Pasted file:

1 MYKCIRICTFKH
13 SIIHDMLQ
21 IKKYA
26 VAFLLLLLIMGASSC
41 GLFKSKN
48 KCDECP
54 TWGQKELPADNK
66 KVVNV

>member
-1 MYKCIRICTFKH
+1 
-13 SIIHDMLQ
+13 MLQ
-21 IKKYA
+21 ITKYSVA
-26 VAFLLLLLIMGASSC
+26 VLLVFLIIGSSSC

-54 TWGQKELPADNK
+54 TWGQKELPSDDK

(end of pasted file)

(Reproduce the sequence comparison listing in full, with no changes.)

1 MYKCIRICTFKH
13 SIIHDMLQ
21 IKKYA
26 VAFLLLLLIMGASSC
41 GLFKSKN
48 KCDECP
54 TWGQKELPADNK
66 KVVNV

>member
-1 MYKCIRICTFKH
+1 
-13 SIIHDMLQ
+13 MLQ
-21 IKKYA
+21 ITKYSVA
-26 VAFLLLLLIMGASSC
+26 VLLVFLIIGSSSC

-54 TWGQKELPADNK
+54 TWGQKELPSDDK